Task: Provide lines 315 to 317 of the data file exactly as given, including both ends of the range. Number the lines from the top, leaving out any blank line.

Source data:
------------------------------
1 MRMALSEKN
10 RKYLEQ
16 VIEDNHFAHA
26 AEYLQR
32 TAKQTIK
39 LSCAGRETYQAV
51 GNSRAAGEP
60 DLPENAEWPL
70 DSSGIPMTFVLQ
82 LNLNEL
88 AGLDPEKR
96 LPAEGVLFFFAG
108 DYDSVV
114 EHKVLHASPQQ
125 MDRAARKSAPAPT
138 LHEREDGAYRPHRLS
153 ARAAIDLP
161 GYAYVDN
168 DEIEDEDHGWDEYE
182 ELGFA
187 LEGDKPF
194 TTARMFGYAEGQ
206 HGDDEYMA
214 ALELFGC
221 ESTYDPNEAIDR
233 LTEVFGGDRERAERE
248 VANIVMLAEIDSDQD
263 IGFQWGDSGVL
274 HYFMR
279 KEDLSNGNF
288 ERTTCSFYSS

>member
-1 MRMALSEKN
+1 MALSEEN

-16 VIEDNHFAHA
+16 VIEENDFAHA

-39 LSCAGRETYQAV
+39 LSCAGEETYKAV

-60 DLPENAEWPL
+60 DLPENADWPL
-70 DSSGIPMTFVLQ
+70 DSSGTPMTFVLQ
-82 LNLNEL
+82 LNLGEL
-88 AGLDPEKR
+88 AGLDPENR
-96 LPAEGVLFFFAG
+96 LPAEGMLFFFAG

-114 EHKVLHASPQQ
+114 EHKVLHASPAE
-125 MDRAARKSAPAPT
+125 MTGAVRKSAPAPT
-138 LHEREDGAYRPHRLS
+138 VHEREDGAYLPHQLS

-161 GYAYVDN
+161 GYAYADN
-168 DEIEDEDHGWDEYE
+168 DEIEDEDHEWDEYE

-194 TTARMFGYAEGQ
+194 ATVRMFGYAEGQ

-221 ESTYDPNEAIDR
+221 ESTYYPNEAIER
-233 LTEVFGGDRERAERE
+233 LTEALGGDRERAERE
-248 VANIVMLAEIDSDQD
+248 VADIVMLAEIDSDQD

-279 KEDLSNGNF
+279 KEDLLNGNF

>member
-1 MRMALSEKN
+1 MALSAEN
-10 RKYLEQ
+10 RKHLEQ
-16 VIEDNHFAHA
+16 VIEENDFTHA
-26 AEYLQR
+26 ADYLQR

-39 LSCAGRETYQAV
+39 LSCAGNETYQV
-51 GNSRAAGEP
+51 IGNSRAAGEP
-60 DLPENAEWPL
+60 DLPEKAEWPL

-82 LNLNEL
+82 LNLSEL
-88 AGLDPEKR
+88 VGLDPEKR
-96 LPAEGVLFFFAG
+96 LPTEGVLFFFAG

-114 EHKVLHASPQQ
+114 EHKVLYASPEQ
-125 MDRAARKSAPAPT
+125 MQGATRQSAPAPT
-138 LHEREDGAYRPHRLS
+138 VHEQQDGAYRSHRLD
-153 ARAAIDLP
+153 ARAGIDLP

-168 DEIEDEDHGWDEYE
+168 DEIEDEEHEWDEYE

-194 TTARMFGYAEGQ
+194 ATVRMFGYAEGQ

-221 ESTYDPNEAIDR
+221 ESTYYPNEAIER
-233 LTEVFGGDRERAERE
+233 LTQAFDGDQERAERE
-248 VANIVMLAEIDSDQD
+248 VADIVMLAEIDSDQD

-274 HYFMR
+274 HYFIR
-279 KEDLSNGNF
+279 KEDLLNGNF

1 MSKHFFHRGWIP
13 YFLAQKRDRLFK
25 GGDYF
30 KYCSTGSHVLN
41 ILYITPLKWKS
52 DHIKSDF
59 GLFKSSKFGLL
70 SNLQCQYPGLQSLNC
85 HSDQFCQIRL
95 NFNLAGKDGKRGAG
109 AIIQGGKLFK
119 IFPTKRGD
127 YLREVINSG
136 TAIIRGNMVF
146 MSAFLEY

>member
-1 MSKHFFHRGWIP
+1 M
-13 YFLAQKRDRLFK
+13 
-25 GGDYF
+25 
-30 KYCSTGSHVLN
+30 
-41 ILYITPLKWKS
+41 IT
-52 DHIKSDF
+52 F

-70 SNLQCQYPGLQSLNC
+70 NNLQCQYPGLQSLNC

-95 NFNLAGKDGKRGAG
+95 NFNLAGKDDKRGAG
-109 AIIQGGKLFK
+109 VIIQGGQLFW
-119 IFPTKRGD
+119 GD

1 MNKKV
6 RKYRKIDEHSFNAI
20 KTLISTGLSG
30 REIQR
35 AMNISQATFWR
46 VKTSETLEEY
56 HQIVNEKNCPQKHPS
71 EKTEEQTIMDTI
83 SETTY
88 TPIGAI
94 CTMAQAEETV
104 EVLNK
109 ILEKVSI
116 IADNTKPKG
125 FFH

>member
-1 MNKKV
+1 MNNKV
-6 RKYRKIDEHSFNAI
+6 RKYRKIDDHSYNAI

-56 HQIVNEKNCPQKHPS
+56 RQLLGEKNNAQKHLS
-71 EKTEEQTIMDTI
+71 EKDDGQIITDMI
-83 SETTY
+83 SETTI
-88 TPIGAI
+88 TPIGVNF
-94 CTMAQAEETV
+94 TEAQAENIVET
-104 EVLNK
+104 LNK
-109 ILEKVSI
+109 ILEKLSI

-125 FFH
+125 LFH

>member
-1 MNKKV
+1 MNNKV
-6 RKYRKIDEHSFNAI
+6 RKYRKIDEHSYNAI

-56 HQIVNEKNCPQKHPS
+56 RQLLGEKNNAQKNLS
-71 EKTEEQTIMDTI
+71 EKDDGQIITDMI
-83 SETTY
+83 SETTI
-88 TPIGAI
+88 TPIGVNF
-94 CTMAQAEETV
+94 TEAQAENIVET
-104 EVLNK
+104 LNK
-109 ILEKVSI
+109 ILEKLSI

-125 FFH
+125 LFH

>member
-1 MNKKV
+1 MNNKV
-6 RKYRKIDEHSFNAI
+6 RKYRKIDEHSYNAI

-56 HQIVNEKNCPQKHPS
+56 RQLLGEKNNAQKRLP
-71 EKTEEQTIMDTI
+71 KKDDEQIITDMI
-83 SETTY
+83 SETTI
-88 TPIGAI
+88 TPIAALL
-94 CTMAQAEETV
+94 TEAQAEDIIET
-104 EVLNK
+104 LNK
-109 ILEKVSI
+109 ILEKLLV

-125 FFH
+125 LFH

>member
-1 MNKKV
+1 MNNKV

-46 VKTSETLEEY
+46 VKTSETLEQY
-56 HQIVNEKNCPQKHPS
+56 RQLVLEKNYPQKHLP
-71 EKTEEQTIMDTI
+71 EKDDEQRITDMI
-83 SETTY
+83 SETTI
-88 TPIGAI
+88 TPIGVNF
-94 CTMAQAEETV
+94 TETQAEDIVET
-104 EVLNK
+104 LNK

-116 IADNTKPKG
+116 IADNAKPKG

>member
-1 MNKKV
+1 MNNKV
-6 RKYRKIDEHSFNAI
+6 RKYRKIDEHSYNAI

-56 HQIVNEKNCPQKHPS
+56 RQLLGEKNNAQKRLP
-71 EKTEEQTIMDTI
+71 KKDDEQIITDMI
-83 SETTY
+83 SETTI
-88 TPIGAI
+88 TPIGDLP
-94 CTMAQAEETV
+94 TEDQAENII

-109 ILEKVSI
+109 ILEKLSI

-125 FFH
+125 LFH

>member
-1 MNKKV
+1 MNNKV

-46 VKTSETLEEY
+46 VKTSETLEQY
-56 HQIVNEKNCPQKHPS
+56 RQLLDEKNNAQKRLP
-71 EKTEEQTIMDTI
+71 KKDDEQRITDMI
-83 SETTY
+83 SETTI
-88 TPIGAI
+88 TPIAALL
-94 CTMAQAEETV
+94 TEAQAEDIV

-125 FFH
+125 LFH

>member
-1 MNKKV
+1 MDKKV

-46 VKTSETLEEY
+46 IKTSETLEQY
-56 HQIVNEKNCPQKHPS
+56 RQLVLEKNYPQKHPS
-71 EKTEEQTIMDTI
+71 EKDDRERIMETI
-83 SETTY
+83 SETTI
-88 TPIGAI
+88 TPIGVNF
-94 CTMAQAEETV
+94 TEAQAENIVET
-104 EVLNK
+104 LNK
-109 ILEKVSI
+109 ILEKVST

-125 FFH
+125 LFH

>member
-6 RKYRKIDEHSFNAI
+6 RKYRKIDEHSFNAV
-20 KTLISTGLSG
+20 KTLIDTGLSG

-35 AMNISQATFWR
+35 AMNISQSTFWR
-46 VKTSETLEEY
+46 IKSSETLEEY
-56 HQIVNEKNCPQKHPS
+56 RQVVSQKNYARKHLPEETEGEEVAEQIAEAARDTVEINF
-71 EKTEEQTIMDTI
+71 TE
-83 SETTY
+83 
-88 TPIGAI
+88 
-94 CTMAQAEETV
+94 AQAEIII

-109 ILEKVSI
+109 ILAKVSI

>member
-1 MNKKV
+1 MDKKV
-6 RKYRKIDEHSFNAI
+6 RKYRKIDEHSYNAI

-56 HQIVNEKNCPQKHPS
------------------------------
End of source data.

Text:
-83 SETTY
+83 
-88 TPIGAI